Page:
Evidence of meeting #30 for Canadian Heritage in the 39th Parliament, 2nd Session. (The original version is on Parliament’s site, as are the minutes.) The winning word was content.

A recording is available from Parliament.

On the agenda

MPs speaking

Also speaking

Konrad W. von Finckenstein  Chair, Canadian Radio-television and Telecommunications Commission
Scott Hutton  Executive Director, Broadcasting, Canadian Radio-television and Telecommunications Commission

3:50 p.m.

NDP

Charlie Angus NDP Timmins—James Bay, ON

Mr. Chair, I'm thrilled to be back. I want to thank my honourable colleague, Bill Siksay, for inviting me so that we can continue with the fascinating discussions we've had with Mr. von Finckenstein.

I'm really interested in the situation with new media in terms of the tool boxes the CRTC has for dealing with the Internet, because certainly the impacts, the pressures on the bandwidth, have changed dramatically in the last few years. I would say that I think--contrary to one of my earlier colleagues--we're not very far behind the times. Western Europe is dealing with this; the FCC is dealing with this. We're dealing with pressures that really didn't exist even three and four years ago. We now have VoIP, video-on-demand, VPN traffic, peer-to-peer. I mean, when CBC is using BitTorrent to transmit television shows, we're in a brand new universe.

I would have loved to have this conversation tomorrow, in the wake of the CAIP relief decision, but I will make do without being able to comment on that. I won't ask you to comment on what's happening with the CAIP-versus-Bell issue. But it's significant, because every time—if you look here or anywhere internationally—there's been a case of Net throttling, the argument about bandwidth management is always countered with issues of content interference.

I want to question you in terms of the tool box you have to make sure that content isn't being unfairly interfered with. Virgin CEO Neil Berkett called Net neutrality “a load of bollocks”. Excuse the term, but that was the term he used. He said they were already in discussions with content providers that if they were going to access Virgin pipes, they were going to pay more.

Section 36 gives you the right to ensure that no carrier shall “control the content or influence the meaning or purpose” of content, but it doesn't say anything about interfering with the speed of that content, interfering with accessibility of that content. Would you see a situation if a telecom starts telling customers that if they pay more money, they will get access to the Internet customers, and if they don't pay any fees, then they'll be in the slow lane? Is that an area where section 36 would come into play?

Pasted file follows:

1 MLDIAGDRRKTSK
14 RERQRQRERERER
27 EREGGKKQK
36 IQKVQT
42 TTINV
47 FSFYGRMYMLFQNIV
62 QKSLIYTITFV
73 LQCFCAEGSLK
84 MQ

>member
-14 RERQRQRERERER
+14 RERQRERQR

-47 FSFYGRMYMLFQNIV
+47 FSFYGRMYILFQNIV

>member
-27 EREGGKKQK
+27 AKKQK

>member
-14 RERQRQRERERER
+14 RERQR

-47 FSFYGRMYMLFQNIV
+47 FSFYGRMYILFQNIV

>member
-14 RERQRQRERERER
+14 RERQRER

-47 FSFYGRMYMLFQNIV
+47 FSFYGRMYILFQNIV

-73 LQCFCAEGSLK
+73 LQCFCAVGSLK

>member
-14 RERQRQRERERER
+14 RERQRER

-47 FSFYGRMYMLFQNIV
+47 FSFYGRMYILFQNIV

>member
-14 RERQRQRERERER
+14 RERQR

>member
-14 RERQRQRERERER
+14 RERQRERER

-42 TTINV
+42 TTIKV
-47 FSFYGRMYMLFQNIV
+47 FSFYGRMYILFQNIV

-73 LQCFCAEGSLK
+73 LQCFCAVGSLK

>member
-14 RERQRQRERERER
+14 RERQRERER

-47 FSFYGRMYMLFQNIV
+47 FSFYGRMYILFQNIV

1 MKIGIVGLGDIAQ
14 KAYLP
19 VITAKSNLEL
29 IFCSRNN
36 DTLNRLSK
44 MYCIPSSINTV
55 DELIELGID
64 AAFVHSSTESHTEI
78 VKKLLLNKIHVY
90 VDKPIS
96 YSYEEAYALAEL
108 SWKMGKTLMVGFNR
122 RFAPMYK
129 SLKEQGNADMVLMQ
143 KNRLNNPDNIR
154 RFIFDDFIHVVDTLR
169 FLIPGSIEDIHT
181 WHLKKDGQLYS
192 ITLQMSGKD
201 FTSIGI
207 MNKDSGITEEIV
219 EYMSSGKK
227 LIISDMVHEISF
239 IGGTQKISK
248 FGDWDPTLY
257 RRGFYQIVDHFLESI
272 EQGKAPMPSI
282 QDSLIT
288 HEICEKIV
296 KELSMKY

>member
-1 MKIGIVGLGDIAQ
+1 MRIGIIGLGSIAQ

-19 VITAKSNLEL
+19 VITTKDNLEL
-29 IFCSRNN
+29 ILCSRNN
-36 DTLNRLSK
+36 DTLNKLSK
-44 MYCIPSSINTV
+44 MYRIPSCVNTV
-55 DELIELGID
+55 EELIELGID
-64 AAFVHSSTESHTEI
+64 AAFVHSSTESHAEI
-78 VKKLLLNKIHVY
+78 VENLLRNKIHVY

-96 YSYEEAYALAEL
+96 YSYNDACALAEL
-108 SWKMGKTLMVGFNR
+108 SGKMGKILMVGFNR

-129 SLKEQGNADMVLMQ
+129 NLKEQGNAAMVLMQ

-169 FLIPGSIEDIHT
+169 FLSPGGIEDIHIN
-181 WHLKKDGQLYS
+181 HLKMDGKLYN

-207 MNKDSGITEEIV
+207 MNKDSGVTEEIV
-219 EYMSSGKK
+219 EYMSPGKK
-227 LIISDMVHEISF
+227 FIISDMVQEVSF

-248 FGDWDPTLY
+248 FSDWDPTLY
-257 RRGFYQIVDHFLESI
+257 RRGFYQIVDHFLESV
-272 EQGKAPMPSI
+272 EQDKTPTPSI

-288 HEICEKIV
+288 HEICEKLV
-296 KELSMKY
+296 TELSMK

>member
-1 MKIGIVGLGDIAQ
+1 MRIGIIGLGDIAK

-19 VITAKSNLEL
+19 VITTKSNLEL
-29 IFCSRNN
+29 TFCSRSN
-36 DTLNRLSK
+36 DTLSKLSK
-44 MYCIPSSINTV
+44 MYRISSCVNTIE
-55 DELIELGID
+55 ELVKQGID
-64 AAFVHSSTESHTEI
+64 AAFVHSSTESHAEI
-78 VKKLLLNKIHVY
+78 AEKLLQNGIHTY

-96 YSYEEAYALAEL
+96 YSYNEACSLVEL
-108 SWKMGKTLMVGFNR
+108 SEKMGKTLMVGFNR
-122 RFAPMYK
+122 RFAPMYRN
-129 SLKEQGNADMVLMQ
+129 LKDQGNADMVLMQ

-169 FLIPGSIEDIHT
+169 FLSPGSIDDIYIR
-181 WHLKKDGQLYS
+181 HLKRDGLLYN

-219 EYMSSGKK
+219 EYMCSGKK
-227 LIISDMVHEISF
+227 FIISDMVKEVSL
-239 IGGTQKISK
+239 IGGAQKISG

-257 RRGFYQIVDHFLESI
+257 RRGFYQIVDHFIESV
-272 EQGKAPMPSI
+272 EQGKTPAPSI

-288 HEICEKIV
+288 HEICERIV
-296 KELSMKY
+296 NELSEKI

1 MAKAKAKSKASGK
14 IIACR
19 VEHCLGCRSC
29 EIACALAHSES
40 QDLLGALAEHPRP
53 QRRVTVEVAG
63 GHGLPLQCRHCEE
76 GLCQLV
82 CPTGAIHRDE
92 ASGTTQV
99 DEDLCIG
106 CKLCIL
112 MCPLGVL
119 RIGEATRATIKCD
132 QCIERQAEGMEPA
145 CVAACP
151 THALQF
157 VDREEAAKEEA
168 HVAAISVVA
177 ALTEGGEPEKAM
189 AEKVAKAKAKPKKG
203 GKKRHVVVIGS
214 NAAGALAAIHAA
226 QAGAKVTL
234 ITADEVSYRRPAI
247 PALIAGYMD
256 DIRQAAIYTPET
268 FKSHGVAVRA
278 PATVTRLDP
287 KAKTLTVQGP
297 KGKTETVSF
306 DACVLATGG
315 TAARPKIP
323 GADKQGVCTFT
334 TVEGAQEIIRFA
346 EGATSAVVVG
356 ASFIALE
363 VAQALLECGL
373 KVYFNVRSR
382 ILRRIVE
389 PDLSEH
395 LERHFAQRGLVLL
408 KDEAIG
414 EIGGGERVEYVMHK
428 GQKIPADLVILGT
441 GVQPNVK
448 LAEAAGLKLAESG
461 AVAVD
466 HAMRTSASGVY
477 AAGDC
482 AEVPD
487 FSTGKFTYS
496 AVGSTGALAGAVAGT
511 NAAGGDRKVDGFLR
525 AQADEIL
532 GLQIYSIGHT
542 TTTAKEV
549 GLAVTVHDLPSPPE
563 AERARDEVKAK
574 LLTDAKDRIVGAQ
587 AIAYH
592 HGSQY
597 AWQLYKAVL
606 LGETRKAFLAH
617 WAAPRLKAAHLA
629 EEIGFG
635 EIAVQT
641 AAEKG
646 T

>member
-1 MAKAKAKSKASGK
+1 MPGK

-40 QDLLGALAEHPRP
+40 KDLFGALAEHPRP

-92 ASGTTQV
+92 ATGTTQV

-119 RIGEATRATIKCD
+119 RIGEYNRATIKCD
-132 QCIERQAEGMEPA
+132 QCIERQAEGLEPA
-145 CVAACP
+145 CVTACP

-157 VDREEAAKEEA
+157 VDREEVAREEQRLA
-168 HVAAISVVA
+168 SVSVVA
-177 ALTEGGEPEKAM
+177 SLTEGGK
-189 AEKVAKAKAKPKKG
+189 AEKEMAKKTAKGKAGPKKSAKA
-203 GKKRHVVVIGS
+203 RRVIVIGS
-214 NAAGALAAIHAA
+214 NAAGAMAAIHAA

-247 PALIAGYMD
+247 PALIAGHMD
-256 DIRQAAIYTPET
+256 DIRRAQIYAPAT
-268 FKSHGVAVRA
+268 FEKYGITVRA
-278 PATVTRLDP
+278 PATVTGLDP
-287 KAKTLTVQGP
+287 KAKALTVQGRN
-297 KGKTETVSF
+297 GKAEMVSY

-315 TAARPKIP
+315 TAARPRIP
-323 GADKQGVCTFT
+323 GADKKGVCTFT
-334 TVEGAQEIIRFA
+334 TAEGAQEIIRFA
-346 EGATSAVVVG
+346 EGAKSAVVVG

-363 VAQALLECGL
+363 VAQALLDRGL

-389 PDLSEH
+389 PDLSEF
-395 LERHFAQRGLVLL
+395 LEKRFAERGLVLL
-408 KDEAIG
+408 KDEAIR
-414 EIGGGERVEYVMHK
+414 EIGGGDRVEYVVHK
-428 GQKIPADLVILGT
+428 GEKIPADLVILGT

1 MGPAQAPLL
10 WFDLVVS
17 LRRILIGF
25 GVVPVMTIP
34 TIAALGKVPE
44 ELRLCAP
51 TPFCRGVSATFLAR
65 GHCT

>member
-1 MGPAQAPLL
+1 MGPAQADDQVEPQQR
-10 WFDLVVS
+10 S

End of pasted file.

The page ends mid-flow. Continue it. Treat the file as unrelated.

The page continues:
3:55 p.m.

Chair, Canadian Radio-television and Telecommunications Commission

Konrad W. von Finckenstein

As you said in the introductory portion, this is a difficult subject for me to address because I have a real complaint before us, the CAIP complaint. As you seem to be very well informed on indeed, we're issuing the interim decision tomorrow. Then we will have the hearing on the merit in the fall. I apologize if I seem to be avoiding your question, but I'm trying to be very careful not to in any way jeopardize the due process of that proceeding.

Clearly, Net neutrality is a big issue. What does it mean? How do you address it? Everybody is struggling with it. When Internet service providers throttle, as you called it, traffic by some function or other, the justification normally is that the Internet is used for various purposes--your voice over Internet, the telephone Rogers provides you comes over the Internet, as does your e-mail, as does downloading, as does the uploading.

If you don't manage the traffic, it could be that your telephone conversation will be s.u.d.d.e.n.l.y t.h.i.s s.l.o.w, just because there's too much traffic. The Internet service provider is trying to make sure that the VoIP is uninterrupted and that e-mails go at a regular pace. To the extent that something can be slowed down without affecting the user, they try to do it.